Victoria here. reporting on our visit to Sir John Soane’s Museum in Lincoln’s Inn Fields.

Sir John Soane’s Museum has been the topic of several previous posts on this blog. Click here for reprise of my earlier visits.

The museum’s website is here.  You can read about the many events scheduled even in the midst of an ambitious £7 million program to restore, refurbish, and improve the museum.

The above print shows the three buildings Sir John Soane built at #s 12, 13, and 14 Lincoln’s Inn  Fields.  The Museum,formerly in 12 and 13, purchased #14 and is consolidating offices, enhancing exhibition space and the library and returning the living quarters and teaching rooms to their appearance when Sir John died in 1837. All this is being accomplished while keeping the museum open to the public.  As he decreed in his will, it is free  — although please consider a contribution to help ensure its future.

Sir John Soane by Sir Thomas Lawrence
Soane (1753-1837) was a distinguished architect and teacher.  Among his many buildings were splendid country houses,  remodeling of the Bank of England which sadly has been almost obliterated by subsequent alterations, the Dulwich Picture gallery (click here), and Soane’s country home Pitshanger Manor in Ealing (click here). The latter two institutions are easily accessible from Central London, being now in what we would call suburbs.  Add in one or both on your next  jaunt to London.

We’ve written about them before (click here), and Guest Blogger Jo Manning detailed renovations plans for Pitshanger here.

Just a  sample of the objects Soane used to instruct his students
Soane’s bust by Sir Francis Chantry in center
But to return to the late summer of 2014, Kristine, Vicky and Marilyn were pleased to poke around among the rooms, some containing scaffolding,and to trot up and down the various back stairs needed while the “front” was being fixed up.  From the catacombs to the attics, Sir John filled his abode with instructional materials, aside from a few rooms in which his family lived and entertained.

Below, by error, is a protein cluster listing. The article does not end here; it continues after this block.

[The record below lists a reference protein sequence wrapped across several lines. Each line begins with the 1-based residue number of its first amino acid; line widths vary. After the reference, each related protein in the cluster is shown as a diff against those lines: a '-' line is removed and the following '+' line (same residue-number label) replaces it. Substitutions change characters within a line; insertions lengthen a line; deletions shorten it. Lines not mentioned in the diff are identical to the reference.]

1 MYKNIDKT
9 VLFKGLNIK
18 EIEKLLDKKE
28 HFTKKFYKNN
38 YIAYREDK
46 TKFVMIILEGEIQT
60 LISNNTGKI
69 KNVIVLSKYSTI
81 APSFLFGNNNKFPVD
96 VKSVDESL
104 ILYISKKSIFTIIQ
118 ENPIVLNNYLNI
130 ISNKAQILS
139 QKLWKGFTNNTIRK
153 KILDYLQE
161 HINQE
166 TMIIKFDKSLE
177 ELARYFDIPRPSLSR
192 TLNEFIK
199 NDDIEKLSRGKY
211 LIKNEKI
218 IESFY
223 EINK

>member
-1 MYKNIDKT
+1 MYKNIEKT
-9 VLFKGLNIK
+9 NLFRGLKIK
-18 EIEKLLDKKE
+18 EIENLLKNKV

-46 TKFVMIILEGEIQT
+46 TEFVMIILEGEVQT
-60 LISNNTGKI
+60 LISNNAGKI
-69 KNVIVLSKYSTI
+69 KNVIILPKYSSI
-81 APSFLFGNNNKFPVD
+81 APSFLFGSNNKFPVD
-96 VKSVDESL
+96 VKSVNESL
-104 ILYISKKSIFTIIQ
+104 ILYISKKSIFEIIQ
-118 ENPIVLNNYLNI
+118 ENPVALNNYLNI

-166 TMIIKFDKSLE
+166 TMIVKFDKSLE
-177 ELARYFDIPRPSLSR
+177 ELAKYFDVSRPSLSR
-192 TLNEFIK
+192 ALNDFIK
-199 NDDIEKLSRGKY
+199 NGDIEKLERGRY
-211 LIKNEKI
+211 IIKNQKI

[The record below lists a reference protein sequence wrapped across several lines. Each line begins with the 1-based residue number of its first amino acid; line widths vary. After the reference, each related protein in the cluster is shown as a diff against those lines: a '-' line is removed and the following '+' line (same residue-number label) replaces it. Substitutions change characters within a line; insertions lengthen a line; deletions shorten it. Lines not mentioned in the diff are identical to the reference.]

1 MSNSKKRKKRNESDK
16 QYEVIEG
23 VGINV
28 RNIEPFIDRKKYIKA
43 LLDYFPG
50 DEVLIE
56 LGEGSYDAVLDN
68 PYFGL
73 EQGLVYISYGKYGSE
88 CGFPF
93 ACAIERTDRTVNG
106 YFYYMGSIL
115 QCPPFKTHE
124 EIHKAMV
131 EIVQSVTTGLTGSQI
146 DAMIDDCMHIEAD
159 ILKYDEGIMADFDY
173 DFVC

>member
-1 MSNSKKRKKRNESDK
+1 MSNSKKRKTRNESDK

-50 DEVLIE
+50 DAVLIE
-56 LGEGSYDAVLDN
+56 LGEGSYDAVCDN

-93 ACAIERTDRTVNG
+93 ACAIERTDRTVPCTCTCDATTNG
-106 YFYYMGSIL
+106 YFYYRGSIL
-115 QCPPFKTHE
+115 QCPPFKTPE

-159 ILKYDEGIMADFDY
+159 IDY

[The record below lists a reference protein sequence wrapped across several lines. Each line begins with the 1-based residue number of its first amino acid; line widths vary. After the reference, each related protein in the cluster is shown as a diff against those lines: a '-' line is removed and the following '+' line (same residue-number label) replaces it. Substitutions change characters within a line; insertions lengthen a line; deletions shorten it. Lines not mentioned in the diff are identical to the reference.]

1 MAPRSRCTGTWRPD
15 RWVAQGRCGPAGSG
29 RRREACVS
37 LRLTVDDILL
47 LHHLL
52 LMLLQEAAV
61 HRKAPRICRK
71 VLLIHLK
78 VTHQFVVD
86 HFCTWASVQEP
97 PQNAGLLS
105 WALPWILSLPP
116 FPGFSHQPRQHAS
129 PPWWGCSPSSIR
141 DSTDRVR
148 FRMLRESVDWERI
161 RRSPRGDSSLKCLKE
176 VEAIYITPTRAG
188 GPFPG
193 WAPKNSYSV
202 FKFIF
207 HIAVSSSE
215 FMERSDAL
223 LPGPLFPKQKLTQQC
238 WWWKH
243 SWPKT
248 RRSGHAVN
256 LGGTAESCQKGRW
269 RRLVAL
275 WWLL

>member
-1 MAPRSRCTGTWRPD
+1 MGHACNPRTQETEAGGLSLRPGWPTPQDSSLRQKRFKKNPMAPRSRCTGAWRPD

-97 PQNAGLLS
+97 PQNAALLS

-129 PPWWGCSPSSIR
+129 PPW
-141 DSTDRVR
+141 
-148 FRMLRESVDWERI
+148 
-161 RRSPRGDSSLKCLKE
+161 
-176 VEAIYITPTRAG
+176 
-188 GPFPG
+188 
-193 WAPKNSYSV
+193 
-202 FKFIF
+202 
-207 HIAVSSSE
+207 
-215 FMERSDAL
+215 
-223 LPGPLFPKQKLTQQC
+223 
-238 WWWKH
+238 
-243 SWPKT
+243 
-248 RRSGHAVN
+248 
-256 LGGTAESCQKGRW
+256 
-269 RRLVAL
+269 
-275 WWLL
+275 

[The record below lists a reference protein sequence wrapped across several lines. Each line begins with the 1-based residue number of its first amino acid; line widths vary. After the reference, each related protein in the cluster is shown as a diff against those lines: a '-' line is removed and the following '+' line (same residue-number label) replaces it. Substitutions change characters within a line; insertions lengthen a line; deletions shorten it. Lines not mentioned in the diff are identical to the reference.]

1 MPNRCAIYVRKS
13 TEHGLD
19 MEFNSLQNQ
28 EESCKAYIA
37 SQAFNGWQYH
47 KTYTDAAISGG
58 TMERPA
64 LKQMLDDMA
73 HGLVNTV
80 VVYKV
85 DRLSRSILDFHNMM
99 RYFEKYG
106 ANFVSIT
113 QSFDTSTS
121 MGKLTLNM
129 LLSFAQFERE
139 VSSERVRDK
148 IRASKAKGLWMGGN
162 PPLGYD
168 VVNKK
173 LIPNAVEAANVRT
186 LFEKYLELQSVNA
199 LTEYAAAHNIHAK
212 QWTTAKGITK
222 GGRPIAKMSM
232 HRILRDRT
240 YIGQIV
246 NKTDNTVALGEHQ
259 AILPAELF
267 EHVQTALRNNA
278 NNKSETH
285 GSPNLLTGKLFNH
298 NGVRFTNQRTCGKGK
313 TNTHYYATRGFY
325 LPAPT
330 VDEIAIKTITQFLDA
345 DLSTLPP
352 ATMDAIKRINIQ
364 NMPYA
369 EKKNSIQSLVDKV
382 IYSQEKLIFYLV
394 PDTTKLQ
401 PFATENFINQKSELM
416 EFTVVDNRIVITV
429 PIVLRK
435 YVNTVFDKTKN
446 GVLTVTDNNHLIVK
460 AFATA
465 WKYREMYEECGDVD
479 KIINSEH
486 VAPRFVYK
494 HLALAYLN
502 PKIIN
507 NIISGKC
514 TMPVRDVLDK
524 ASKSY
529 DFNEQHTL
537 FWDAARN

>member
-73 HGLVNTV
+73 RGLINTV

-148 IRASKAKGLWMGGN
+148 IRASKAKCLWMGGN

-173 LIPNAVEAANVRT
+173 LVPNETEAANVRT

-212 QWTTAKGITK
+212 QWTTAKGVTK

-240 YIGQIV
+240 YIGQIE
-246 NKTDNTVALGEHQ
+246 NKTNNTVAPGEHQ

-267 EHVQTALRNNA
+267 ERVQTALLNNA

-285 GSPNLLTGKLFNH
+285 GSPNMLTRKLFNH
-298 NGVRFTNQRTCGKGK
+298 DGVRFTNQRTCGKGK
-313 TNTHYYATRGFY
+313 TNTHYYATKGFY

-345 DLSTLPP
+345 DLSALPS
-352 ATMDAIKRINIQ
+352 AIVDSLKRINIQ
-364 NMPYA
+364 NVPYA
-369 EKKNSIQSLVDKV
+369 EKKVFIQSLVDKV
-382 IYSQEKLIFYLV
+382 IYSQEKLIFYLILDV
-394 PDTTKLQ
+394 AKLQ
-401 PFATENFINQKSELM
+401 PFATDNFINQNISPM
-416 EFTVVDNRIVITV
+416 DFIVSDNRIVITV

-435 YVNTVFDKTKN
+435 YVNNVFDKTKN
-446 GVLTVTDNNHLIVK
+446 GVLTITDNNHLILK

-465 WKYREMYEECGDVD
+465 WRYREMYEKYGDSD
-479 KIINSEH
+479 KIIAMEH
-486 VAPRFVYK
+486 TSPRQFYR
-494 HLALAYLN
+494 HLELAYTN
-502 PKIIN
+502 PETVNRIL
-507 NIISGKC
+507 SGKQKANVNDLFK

#13 Lincoln’s Inn Fields, Sir John Soane’s Drawing Room
We were there to visit — or re-visit — the house as well as experience the small exhibition mounted in 2014 to show a bit of what happened in both Great Britain and France when Napoleon was first expelled and peace established. It is hard of course, to ignore the hindsight we all have, knowing how short that peace lasted, and what the ultimate outcome was by late June of 1815.

Temple of Concord, 1814, St. James’s Park
We wrote about this exhibition before we left for London (click here) and we were not the slightest disappointed at what we saw there.
The Catalogue of the Exhibition is available on the website, along with may other wonderful books and objects in the Gift Shop


  1. And while Kristine, Vicky and Marilyn were touring John Soane's museum, I was in Richmond visiting the offices of Mills and Boon, being given glasses of Prosecco in honor of my visit and being taken out to lunch by my editors.

    Afterward I had a little time to kill so I went to the British Museum and poked around George III's library.

    When I went to Soane's Museum on an earlier England trip, I couldn't help feeling Sir John was a bit of a hoarder. He seemed to have kept every scrap of ancient stone sculpture that he ever came across.

  2. You're right, Diane. If I had to define my personal décor style, cluttered Victorian wouldn't be far off the mark but even I felt claustrophobic at Soane's house! You could barely move for fear of knocking some 9th century chachka over. Oy! The fact that renovations were ongoing and scaffolding was rising through the center of the house didn't help, either. The Peace Breaks Out exhibition was fab, as was the giftshop!

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